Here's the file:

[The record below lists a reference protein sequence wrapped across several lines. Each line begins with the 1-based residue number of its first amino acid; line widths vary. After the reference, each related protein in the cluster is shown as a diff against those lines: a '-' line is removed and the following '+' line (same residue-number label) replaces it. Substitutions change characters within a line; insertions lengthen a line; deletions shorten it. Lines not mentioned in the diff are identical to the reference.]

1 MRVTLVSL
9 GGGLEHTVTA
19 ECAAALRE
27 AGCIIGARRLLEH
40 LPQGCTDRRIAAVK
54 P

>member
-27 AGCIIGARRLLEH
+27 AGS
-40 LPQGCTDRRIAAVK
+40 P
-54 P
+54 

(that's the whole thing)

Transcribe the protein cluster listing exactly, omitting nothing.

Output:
[The record below lists a reference protein sequence wrapped across several lines. Each line begins with the 1-based residue number of its first amino acid; line widths vary. After the reference, each related protein in the cluster is shown as a diff against those lines: a '-' line is removed and the following '+' line (same residue-number label) replaces it. Substitutions change characters within a line; insertions lengthen a line; deletions shorten it. Lines not mentioned in the diff are identical to the reference.]

1 MRVTLVSL
9 GGGLEHTVTA
19 ECAAALRE
27 AGCIIGARRLLEH
40 LPQGCTDRRIAAVK
54 P

>member
-27 AGCIIGARRLLEH
+27 AGS
-40 LPQGCTDRRIAAVK
+40 P
-54 P
+54 